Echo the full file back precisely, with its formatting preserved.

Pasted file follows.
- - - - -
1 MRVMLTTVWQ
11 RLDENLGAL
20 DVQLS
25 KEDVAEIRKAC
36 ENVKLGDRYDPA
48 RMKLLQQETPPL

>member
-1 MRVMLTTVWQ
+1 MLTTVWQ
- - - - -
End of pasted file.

1 MRVMLTTVWQ
11 RLDENLGAL
20 DVQLS
25 KEDVAEIRKAC
36 ENVKLGDRYDPA
48 RMKLLQQETPPL

>member
-1 MRVMLTTVWQ
+1 MLTTVWQ